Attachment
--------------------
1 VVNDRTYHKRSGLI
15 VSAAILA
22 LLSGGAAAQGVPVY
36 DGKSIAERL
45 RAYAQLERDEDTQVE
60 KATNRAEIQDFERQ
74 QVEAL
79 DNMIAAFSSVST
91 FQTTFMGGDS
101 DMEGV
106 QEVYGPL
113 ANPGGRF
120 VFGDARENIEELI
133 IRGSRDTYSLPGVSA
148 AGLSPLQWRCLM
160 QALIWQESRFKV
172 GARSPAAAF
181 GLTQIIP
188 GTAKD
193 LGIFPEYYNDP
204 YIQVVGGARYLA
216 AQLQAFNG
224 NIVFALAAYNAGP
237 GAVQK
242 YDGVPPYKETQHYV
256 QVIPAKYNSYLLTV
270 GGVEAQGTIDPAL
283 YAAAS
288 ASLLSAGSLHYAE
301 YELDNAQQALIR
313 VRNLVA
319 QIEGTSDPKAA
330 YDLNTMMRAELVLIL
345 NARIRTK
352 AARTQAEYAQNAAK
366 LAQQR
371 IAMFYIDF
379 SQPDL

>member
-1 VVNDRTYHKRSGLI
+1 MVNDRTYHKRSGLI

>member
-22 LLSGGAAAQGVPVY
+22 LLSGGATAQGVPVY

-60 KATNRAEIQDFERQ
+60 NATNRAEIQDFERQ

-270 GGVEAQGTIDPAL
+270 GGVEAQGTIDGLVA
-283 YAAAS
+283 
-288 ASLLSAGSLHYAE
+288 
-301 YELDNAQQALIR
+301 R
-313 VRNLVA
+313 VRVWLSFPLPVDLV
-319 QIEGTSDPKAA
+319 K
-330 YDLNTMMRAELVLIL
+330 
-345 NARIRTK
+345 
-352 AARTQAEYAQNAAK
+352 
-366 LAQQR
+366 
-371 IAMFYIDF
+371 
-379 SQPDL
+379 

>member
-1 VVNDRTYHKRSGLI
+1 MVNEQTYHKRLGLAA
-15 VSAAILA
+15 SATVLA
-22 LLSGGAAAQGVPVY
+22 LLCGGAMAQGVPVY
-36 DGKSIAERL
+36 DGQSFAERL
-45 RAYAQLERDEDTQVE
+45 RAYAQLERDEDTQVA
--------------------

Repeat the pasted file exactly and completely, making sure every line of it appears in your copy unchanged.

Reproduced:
1 VVNDRTYHKRSGLI
15 VSAAILA
22 LLSGGAAAQGVPVY
36 DGKSIAERL
45 RAYAQLERDEDTQVE
60 KATNRAEIQDFERQ
74 QVEAL
79 DNMIAAFSSVST
91 FQTTFMGGDS
101 DMEGV
106 QEVYGPL
113 ANPGGRF
120 VFGDARENIEELI
133 IRGSRDTYSLPGVSA
148 AGLSPLQWRCLM
160 QALIWQESRFKV
172 GARSPAAAF
181 GLTQIIP
188 GTAKD
193 LGIFPEYYNDP
204 YIQVVGGARYLA
216 AQLQAFNG
224 NIVFALAAYNAGP
237 GAVQK
242 YDGVPPYKETQHYV
256 QVIPAKYNSYLLTV
270 GGVEAQGTIDPAL
283 YAAAS
288 ASLLSAGSLHYAE
301 YELDNAQQALIR
313 VRNLVA
319 QIEGTSDPKAA
330 YDLNTMMRAELVLIL
345 NARIRTK
352 AARTQAEYAQNAAK
366 LAQQR
371 IAMFYIDF
379 SQPDL

>member
-1 VVNDRTYHKRSGLI
+1 MVNDRTYHKRSGLI

>member
-22 LLSGGAAAQGVPVY
+22 LLSGGATAQGVPVY

-60 KATNRAEIQDFERQ
+60 NATNRAEIQDFERQ

-270 GGVEAQGTIDPAL
+270 GGVEAQGTIDGLVA
-283 YAAAS
+283 
-288 ASLLSAGSLHYAE
+288 
-301 YELDNAQQALIR
+301 R
-313 VRNLVA
+313 VRVWLSFPLPVDLV
-319 QIEGTSDPKAA
+319 K
-330 YDLNTMMRAELVLIL
+330 
-345 NARIRTK
+345 
-352 AARTQAEYAQNAAK
+352 
-366 LAQQR
+366 
-371 IAMFYIDF
+371 
-379 SQPDL
+379 

>member
-1 VVNDRTYHKRSGLI
+1 MVNEQTYHKRLGLAA
-15 VSAAILA
+15 SATVLA
-22 LLSGGAAAQGVPVY
+22 LLCGGAMAQGVPVY
-36 DGKSIAERL
+36 DGQSFAERL
-45 RAYAQLERDEDTQVE
+45 RAYAQLERDEDTQVA